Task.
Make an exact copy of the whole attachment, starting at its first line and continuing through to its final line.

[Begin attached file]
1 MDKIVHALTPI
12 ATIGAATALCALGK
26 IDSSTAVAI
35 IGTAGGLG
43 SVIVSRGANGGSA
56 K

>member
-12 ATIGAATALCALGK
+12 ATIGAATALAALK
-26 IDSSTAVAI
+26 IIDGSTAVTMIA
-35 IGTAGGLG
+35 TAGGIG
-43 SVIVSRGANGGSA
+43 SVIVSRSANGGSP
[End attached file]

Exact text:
1 MDKIVHALTPI
12 ATIGAATALCALGK
26 IDSSTAVAI
35 IGTAGGLG
43 SVIVSRGANGGSA
56 K

>member
-12 ATIGAATALCALGK
+12 ATIGAATALAALK
-26 IDSSTAVAI
+26 IIDGSTAVTMIA
-35 IGTAGGLG
+35 TAGGIG
-43 SVIVSRGANGGSA
+43 SVIVSRSANGGSP